My impression is that when coffee professionals think about community, they mostly think about creating better relationships within the coffee business. It may sound like a criticism, but it has more to do with the notion that the trade of coffee has been quite competitive. Building a community could be a very significant change. In a way, that might be a basis for the notion of a “Third Wave” in coffee.

So, using my beer homebrewer’s perspective: what about a community of coffee enthusiasts? Wouldn’t that help?

And I don’t mean “a website devoted to coffee enthusiasts.” There’s a lot of that, already. A lot of people on the Coffee Geek Forums are outsiders to the coffee industry and Home Barista is specifically geared toward the home enthusiasts’ market.

I’m really thinking about fostering a sense of community. In the beer world, this frequently happens in brewclubs or through the Beer Judge Certification Program, which is much stricter than barista championships. Could the same concepts apply to the coffee world? Probably not. But there may still be “lessons to be learnt” from the beer world.

In terms of craft beer in North America, there’s a consensus around the role of beer enthusiasts. A very significant number of craft brewers were homebrewers before “going pro.” One of the main reasons craft beer has become so important is because people wanted to drink it. Craft breweries often do rather well with very small advertising budgets because they attract something akin to cult followings. The practise of writing elaborate comments and reviews has had a significant impact on a good number of craft breweries. And some of the most creative things which happen in beer these days come from informal experiments carried out by homebrewers.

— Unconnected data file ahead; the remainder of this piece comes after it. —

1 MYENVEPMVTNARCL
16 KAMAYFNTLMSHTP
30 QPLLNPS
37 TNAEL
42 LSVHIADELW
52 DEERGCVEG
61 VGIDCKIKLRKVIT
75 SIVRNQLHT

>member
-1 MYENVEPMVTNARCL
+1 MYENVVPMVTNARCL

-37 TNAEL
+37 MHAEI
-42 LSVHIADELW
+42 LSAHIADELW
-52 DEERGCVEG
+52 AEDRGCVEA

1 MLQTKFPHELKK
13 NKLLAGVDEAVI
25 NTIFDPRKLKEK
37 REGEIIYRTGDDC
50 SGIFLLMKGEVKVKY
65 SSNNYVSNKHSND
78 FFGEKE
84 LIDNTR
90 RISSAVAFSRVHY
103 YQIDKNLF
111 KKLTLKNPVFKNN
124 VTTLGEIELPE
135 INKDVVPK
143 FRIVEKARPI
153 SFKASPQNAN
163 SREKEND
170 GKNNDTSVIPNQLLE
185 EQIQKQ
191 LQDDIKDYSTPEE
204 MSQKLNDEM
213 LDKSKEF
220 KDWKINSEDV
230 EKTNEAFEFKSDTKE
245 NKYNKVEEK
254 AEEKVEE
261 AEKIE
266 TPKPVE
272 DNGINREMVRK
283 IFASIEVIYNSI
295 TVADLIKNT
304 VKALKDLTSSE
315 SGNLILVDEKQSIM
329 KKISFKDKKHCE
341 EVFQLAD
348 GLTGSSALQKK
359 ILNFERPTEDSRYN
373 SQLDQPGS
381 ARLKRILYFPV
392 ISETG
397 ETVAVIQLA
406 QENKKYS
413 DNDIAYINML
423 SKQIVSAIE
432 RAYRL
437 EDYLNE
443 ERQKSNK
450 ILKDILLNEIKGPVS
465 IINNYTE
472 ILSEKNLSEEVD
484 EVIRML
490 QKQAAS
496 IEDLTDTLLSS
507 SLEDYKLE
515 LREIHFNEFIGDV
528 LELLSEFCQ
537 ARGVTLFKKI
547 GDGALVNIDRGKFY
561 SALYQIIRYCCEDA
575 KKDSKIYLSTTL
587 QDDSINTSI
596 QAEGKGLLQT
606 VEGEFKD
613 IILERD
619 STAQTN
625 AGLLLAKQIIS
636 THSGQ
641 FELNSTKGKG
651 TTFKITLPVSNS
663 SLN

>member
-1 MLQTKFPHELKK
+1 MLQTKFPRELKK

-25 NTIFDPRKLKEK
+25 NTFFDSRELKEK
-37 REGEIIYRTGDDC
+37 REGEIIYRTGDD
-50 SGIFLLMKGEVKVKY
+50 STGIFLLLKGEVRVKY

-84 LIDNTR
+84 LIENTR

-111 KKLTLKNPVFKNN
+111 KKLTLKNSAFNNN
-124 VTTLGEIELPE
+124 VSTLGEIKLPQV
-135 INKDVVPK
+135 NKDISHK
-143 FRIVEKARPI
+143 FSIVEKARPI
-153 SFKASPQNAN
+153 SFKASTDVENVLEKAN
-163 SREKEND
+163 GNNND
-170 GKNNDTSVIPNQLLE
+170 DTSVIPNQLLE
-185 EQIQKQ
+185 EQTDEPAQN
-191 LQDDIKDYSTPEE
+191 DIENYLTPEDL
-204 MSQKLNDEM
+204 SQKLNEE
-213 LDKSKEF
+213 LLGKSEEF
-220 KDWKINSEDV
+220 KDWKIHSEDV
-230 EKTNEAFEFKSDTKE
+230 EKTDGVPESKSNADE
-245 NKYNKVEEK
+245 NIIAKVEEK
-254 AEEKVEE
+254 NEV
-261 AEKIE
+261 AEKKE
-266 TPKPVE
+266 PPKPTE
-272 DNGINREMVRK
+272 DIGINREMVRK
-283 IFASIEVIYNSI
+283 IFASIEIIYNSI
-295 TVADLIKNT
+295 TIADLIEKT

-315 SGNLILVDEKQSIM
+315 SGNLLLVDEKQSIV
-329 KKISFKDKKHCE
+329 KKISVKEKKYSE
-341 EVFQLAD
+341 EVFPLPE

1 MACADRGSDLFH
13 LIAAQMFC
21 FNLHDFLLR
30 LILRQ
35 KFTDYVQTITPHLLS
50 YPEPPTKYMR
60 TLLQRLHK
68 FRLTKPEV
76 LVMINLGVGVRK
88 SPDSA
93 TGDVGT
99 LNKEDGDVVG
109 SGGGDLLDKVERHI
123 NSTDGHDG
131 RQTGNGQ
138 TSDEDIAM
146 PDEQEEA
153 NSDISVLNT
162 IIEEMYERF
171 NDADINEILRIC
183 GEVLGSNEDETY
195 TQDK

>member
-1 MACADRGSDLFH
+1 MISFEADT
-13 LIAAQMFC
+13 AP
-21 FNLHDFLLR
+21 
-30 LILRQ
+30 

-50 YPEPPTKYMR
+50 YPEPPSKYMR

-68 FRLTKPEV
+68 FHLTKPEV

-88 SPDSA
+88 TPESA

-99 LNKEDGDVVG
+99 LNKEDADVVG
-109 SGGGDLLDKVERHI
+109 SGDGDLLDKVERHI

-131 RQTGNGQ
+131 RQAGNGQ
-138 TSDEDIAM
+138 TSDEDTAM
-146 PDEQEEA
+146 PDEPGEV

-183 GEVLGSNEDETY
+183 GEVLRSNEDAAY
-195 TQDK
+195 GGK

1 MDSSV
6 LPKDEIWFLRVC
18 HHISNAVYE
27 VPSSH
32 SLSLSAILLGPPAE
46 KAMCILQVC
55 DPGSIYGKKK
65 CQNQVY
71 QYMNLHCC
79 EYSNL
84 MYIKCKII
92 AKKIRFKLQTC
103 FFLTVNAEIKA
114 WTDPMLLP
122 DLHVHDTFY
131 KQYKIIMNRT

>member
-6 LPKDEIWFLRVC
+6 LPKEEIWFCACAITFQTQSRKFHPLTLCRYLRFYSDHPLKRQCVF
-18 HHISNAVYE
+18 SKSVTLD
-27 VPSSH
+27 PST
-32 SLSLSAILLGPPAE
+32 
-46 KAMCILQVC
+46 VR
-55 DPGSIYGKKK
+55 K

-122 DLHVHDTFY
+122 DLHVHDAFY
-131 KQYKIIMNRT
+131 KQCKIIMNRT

As funny as it may sound (or look), people get beer-related jobs because they really like beer.

The same happens with coffee. On occasion. An enthusiastic coffee lover will either start working at a café or, somewhat more likely, will “drop everything” and open her/his own café out of a passion for coffee. I know several people like this and I know the story is quite telling for many people. But it’s not the dominant narrative in the coffee world where “rags to riches” stories have less to do with a passion for coffee than with business acumen. Things may be changing, though, as coffee becomes more… passion-driven.

To be clear: I’m not saying that serious beer enthusiasts make the bulk of the market for craft beer or that coffee shop owners should cater to the most sophisticated coffee geeks out there. Beer and coffee are both too cheap to warrant this kind of a business strategy. But there’s a lot to be said about involving enthusiasts in the community.